One of the Catch-22 problems causing this is that there are not enough volunteer contributors to Wikipedia and in the current system, it is the people who have contributed the most edits who have more authority and administrative power and not necessarily subject-matter experts like venerable MIT professor emeriti with PhDs and decades of experience. One of the unfortunate side effects of this, is that a lot of times, it is precisely these people that are very needed who are driven away due the occasionally abrasive behavior of some old-time Wikipedia users.
Indeed, amongst the three “editors” who evaluated our request, only Eggishorn hints at being a “professional journalist” in his user profile page. Nazareno, for his part, describes himself thus…
I am an on-and-off again contributor to Wikipedia articles, focused mostly on software, game development, art, martial arts and subjects pertaining to the Philippines. I wholeheartedly believe in its mission, vision but every now and then, I have to take long breaks from editing Wikipedia articles due to burnout, usually from interacting with other editors who are “Deletionists” (as opposed to inclusionists) which stem from the fact that a number of subjects I contribute to are not widely documented in scholarly material, or that sometimes, even “scholarly” material (like books, magazines and other publications) contain inaccurate information.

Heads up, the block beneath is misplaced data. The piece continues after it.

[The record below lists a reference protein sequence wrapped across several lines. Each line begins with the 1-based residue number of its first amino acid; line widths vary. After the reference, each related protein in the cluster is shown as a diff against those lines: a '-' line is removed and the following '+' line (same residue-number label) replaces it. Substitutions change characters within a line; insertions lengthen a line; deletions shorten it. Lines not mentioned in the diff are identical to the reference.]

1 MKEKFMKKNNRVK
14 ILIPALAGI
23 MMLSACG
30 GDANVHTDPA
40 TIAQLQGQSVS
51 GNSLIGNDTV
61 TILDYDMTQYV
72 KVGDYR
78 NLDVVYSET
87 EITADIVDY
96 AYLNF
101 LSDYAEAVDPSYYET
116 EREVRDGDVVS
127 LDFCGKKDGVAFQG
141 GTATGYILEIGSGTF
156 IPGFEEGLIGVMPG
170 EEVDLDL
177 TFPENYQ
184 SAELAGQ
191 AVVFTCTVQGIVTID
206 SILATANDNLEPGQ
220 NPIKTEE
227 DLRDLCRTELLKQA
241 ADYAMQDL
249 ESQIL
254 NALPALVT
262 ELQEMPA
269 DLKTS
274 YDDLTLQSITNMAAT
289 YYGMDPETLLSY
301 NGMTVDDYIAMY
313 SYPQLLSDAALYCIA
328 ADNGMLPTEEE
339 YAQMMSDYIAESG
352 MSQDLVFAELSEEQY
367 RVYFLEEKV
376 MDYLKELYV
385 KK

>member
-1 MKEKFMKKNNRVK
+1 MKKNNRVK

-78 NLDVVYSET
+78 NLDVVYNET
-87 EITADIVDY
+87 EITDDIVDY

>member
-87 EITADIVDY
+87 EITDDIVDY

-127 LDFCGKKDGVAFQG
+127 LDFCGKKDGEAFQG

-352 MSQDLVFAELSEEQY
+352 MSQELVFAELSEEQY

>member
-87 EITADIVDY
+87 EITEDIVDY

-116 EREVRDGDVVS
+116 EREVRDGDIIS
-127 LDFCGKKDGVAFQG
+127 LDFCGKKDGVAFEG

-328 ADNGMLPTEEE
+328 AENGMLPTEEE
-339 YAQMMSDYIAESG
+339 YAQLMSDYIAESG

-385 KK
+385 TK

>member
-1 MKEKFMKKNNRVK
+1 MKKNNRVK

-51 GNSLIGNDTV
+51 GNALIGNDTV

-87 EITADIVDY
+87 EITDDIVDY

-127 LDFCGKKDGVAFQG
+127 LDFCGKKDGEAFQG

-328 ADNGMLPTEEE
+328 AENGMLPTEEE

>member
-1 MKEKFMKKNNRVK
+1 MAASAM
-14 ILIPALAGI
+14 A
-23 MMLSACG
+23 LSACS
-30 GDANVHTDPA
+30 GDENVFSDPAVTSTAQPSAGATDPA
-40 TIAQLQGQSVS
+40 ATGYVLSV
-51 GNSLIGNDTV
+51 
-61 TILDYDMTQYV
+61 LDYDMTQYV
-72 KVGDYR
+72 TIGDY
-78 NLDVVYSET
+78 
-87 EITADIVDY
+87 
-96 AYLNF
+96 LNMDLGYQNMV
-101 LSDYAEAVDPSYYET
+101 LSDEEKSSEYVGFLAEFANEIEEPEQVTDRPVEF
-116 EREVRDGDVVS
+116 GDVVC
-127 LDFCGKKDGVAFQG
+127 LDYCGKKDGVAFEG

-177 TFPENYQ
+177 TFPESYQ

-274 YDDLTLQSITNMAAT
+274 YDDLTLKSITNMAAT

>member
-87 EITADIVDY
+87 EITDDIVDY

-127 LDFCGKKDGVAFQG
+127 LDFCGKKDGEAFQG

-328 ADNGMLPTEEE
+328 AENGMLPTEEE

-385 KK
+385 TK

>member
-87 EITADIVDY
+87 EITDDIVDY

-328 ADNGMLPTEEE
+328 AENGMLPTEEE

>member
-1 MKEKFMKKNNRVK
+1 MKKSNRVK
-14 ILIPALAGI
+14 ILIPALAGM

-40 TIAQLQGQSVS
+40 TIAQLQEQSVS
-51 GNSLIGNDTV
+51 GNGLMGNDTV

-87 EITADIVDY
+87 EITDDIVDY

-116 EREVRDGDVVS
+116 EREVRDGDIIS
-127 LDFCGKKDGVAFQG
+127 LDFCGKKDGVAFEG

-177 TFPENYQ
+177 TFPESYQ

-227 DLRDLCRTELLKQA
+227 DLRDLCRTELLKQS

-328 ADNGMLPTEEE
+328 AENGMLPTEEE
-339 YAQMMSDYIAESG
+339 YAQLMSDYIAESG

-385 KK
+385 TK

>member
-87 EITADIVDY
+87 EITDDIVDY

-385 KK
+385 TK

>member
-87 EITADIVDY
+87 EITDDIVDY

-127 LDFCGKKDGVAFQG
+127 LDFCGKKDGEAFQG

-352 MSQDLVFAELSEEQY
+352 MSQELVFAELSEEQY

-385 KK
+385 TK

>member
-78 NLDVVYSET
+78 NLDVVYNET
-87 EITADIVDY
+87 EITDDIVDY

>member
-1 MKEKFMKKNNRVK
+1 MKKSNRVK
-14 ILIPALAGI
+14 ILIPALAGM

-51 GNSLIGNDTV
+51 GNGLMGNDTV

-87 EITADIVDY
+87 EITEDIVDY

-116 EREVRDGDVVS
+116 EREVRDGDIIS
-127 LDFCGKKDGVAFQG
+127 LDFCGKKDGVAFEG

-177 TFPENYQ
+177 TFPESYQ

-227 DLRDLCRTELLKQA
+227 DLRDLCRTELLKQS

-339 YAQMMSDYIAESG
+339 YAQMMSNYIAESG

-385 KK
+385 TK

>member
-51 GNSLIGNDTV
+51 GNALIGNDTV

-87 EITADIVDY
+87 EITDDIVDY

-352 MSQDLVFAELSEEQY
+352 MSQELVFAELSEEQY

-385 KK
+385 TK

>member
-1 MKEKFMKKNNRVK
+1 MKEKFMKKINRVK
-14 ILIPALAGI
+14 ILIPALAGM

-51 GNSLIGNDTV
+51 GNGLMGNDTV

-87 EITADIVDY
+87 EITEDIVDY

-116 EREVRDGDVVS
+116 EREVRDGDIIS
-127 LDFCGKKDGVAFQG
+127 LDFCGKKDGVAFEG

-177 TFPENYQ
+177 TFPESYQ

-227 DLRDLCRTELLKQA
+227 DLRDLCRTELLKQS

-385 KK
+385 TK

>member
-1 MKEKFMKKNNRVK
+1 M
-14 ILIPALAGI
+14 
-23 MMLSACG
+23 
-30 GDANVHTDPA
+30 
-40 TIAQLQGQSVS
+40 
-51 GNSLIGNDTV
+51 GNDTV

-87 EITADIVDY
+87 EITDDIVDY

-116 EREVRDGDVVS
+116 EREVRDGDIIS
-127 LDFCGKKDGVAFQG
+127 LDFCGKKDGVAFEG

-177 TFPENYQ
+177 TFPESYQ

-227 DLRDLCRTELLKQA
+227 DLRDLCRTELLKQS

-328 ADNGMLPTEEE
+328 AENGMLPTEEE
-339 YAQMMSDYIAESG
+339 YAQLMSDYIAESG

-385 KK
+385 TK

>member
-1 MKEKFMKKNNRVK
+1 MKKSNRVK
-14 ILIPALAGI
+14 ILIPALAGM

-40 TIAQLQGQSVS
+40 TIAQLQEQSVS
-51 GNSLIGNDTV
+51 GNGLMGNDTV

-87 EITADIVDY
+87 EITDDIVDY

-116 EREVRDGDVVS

…basically someone who, himself, does not know much about the subject of “fake news” but, nonetheless, took it upon himself to propagate what is essentially dubious hearsay information which was then readily lapped up and upheld by “editors” who defer to their quaint “community standards” and codified rules that they follow like automatons.
The story in the above last paragraph sounds familiar, doesn’t it? That is because it is a story of precisely how disinformation is spread, to begin with — a microcosm of the current “fake news” hysteria gripping the broader Philippine political discourse. Ironic, considering the main characters in this story presume to be “editors” of a Wikipedia page on “fake news”.
[Update, 16 Feb 2018: We’ve added an About Page to GRPundit and have re-opened the request on the Talk Page of the Wikipedia article “List of fake news websites” to notify the editors of this development.]